The Canada Goose is yet another of the species introduced to the UK by people. We have the cheek to refer to introduced species as alien or invasive species. In winter there are 190,000 of them here. We have developed parks and ponds and canals with plentiful supplies of food and killed almost all the animals which might be their predators. They are often seen as a ‘pest’ or ‘plague’ species and criticised for their noise, droppings, aggressive territorial behavior, and eating habits.
We could say the same about people, except there are 65 million of us in the UK, not 190,000.
The Daily Mail, the UK’s national publisher of fear and hatred, published:
“Should there ever be a prize for Britain’s most hated bird, then, surely, it would go to the Canada goose.”
Surely if they were handing out prizes for hatred the Daily Mail would be allowed to keep the trophy? They continue:
“The Canada goose, however, just sits there like a corpulent squatter, fouling up its neighbourhood and munching its way through anything it feels like.
With a wing-span of up to six feet, its droppings are infamous – and it produces them at the rate of one every 40 seconds. They contain a wide variety of bacteria which can cause serious illness, including gastroenteritis.”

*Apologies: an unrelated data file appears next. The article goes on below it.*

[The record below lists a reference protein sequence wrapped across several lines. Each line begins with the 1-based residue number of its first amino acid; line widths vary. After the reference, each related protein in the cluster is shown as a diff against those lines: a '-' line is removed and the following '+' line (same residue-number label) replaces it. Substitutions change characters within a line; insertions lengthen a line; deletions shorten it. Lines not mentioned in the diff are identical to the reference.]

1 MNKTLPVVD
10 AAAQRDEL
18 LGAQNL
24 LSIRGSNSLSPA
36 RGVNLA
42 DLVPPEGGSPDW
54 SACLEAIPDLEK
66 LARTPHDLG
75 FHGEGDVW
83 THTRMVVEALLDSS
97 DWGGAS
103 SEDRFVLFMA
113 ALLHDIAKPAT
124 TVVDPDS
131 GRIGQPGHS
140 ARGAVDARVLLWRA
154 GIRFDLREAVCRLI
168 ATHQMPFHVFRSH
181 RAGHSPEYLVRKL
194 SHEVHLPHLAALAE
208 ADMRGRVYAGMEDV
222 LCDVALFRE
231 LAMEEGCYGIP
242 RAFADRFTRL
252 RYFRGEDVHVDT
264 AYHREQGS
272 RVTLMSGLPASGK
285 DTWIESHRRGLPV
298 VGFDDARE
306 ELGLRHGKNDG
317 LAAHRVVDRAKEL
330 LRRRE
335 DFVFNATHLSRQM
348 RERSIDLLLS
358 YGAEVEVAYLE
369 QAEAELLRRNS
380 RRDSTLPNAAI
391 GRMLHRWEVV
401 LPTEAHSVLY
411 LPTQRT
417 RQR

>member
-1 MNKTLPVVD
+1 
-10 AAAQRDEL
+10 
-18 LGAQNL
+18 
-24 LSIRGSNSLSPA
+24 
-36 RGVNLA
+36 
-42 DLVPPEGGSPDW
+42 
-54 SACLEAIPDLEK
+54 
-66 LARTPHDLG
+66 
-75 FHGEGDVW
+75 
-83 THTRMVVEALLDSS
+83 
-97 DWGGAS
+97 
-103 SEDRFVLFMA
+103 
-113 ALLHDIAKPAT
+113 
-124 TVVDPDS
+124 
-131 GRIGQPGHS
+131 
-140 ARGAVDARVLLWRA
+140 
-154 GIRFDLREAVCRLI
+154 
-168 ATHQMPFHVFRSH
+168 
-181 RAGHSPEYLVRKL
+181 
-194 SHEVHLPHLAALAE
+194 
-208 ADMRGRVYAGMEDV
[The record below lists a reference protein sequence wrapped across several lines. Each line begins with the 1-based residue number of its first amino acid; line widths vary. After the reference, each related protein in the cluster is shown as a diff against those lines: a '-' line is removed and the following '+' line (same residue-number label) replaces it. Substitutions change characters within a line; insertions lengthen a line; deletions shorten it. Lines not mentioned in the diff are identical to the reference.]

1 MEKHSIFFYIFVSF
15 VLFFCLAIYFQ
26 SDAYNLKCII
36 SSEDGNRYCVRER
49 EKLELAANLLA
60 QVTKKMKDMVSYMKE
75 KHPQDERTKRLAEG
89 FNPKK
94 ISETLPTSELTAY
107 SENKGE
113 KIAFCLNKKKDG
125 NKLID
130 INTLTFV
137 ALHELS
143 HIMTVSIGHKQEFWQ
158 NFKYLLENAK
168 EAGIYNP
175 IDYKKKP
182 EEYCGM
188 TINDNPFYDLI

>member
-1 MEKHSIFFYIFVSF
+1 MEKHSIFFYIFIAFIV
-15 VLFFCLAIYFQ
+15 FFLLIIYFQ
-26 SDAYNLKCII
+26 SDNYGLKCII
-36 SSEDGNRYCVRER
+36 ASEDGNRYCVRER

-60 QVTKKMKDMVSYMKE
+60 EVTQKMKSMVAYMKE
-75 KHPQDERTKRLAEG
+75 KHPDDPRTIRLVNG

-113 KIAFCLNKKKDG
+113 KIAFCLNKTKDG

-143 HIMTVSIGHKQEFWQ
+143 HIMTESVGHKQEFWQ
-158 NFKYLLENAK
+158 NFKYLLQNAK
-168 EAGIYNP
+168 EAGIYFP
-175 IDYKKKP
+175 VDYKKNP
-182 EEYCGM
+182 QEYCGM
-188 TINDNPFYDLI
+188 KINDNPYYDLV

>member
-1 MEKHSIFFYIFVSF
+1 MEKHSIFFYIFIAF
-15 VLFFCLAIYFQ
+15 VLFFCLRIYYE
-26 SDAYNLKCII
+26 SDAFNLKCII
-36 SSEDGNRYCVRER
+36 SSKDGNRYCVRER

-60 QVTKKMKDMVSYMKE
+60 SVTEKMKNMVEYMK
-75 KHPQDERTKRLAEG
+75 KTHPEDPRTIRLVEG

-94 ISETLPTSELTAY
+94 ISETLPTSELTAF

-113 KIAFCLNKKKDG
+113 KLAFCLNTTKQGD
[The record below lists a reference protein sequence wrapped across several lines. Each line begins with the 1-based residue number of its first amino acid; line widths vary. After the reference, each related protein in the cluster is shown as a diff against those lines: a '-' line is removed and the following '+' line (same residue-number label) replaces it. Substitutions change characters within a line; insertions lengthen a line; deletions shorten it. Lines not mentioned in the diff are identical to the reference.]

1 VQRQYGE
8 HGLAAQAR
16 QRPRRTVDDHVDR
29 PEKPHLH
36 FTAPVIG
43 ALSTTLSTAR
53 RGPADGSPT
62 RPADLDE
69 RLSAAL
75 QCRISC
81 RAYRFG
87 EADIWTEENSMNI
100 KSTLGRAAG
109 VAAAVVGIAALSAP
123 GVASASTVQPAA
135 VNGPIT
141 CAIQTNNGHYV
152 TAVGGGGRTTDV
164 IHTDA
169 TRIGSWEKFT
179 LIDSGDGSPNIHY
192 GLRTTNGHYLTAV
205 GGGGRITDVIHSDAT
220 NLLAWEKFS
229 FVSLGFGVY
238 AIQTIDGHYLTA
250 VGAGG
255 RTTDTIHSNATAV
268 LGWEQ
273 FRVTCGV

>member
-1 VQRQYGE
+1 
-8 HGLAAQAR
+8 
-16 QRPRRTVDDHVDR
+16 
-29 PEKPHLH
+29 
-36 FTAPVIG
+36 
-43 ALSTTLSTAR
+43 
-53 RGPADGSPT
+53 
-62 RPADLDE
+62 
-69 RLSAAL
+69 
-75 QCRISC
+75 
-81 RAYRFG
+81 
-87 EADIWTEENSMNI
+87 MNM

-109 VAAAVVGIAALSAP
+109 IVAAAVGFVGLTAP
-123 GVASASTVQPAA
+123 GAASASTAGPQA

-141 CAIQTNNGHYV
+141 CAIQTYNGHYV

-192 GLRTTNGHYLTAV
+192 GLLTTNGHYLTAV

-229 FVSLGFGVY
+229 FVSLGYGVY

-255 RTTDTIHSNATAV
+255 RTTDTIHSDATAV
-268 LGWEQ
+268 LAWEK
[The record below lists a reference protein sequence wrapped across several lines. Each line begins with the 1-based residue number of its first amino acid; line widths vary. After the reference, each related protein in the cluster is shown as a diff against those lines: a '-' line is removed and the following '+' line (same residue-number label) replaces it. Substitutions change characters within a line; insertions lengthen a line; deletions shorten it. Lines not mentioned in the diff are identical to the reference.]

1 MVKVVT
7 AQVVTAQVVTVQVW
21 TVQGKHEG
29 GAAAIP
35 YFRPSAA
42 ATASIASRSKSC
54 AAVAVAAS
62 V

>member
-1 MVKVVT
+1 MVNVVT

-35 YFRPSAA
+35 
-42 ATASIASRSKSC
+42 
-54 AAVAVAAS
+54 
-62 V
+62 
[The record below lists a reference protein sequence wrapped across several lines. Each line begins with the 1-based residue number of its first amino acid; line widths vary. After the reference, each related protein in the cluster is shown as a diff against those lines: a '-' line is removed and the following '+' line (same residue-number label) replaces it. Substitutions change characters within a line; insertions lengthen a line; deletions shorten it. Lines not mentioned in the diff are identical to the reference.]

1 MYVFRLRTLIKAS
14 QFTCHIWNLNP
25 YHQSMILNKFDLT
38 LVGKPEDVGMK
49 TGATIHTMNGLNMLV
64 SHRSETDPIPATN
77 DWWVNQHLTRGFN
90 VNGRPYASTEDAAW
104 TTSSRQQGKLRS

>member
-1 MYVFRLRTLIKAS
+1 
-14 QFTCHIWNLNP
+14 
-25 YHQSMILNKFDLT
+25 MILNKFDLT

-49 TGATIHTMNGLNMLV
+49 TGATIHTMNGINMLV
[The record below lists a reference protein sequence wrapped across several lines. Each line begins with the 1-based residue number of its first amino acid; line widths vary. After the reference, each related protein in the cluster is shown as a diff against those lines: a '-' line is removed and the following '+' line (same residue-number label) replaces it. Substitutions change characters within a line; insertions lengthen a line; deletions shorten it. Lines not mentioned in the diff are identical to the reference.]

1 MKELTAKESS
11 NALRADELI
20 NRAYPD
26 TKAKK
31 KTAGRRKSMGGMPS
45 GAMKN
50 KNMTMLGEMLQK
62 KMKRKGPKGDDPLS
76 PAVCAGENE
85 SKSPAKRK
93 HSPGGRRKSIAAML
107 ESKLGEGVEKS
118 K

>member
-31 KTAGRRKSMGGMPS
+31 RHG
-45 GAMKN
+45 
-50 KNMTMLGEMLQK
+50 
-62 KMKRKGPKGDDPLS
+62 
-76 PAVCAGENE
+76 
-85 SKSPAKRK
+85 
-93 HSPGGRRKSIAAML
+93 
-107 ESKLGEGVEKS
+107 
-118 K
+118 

In line with their racist, misogynistic and disablist scaremongering editorial policy they like to draw parallels and project from their human obsessions to animals:
“If Canada geese were human, they would be lounging around all day doing nothing, claiming every welfare benefit in the book, driving their neighbours out of town and notching up ASBOs around the clock.”
Since their controlling shareholder, and billionaire owner, Jonathan Harold Esmond Vere Harmsworth, the 4th Viscount Rothermere, has non-domicile tax status, and owns his media businesses through offshore holdings and trusts, you could say: “If Canada Geese were human they would be tax avoiding, race-hate-stirring, immigrant-blaming nobility, hoarding wealth like sociopaths and manipulating poor people to believe that even poorer people were to blame for their own poverty.”
That’s as ridiculous as they sound.
They are just beautiful birds that eat plants.
They were introduced from North America to France in the early 17th Century after explorer Samuel de Champlain sent several pairs of them to France as a present for King Louis XIII. They were brought to Britain in the late 17th Century to join the waterfowl collection of King James II in St. James’s Park.
In Britain, they were spread by hunters, but remained uncommon until the mid-20th century. Their population has grown from 2,200–4,000 in 1953, to 82,000 in 1999, to 62,000 pairs and 190,000 individuals over the winter, as changing agricultural practices and urban growth provided new habitat.
Rather than hating them and treating them as ‘immigrants’, if blame is needed, shouldn’t we be blaming royalty, the self-indulgent nobility and hunters who have bred them and exterminated their predators?
Even better, let’s stop projecting all our human anxieties onto the natural world.